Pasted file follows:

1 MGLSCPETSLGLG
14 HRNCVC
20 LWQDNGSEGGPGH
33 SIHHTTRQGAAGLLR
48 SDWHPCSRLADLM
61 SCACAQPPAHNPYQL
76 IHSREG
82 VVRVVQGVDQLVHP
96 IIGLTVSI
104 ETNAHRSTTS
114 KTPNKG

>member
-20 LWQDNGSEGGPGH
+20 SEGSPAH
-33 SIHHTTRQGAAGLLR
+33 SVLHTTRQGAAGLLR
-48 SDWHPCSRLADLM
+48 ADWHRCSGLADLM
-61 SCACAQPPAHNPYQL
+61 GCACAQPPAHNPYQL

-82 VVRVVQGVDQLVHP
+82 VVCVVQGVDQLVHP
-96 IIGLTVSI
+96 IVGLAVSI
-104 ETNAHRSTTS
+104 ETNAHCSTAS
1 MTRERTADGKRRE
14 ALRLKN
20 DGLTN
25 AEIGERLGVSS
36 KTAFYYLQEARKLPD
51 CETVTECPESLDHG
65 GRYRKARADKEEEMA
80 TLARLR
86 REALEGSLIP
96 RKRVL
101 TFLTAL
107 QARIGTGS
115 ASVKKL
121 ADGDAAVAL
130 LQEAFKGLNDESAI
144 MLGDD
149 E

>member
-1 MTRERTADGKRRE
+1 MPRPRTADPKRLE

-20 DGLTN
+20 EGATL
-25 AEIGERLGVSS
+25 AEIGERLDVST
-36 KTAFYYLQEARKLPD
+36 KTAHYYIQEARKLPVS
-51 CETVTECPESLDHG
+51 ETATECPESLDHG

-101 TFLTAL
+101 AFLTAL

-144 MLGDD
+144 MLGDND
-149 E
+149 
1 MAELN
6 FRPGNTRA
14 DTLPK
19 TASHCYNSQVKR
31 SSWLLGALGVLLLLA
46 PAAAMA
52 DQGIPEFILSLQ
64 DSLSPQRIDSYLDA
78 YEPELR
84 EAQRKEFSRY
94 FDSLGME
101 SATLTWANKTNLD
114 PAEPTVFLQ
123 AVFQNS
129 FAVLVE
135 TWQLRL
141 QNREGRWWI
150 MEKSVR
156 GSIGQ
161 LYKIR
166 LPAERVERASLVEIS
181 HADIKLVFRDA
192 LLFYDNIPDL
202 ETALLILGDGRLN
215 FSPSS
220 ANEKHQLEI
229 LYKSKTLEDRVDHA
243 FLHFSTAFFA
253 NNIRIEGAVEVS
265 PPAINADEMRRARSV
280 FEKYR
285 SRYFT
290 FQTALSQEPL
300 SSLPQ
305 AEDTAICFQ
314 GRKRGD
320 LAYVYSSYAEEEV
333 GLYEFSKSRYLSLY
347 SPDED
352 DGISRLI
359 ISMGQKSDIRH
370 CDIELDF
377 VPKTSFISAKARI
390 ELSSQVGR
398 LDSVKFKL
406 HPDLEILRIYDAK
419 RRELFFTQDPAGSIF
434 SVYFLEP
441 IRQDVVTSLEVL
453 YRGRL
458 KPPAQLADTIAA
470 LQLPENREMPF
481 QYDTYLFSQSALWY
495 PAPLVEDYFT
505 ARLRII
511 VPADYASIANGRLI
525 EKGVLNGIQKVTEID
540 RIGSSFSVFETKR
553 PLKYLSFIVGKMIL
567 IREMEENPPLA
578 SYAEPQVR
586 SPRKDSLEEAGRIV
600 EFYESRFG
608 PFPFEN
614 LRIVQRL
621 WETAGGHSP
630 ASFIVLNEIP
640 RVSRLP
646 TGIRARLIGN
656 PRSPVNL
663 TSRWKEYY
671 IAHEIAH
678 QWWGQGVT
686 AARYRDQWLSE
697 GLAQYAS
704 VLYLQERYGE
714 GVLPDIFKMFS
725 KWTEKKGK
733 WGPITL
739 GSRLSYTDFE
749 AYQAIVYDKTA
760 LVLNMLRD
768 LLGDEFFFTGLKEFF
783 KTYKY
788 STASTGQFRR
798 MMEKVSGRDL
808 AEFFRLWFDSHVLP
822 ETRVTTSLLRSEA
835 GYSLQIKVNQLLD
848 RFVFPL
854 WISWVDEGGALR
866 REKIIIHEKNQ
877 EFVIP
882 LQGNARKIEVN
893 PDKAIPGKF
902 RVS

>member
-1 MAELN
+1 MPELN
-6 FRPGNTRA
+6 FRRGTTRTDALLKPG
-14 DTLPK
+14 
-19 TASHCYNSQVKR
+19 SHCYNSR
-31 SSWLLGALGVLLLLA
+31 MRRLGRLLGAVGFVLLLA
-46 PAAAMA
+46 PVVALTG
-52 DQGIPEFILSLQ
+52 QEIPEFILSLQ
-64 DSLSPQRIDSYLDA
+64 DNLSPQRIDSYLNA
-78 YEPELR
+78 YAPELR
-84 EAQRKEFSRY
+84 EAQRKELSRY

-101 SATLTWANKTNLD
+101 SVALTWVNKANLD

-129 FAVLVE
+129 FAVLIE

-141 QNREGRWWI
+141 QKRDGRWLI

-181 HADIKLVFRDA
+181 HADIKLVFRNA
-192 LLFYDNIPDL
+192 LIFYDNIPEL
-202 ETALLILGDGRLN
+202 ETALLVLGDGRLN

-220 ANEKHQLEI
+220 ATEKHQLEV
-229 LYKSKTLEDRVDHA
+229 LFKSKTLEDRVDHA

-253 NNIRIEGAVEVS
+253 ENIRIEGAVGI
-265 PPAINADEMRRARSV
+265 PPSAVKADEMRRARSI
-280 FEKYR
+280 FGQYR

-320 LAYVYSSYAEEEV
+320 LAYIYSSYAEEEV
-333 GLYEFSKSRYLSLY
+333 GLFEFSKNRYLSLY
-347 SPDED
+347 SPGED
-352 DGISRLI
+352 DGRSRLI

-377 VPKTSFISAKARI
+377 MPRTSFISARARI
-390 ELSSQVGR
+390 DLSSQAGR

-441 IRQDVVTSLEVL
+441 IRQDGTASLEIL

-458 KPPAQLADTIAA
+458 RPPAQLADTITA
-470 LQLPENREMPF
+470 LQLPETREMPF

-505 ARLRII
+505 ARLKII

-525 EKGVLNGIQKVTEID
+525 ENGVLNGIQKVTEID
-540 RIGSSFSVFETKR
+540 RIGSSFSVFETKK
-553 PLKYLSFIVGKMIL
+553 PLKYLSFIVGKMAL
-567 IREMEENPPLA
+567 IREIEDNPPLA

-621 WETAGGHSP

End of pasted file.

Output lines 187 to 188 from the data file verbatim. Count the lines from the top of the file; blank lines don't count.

+192 LIFYDNIPEL
-202 ETALLILGDGRLN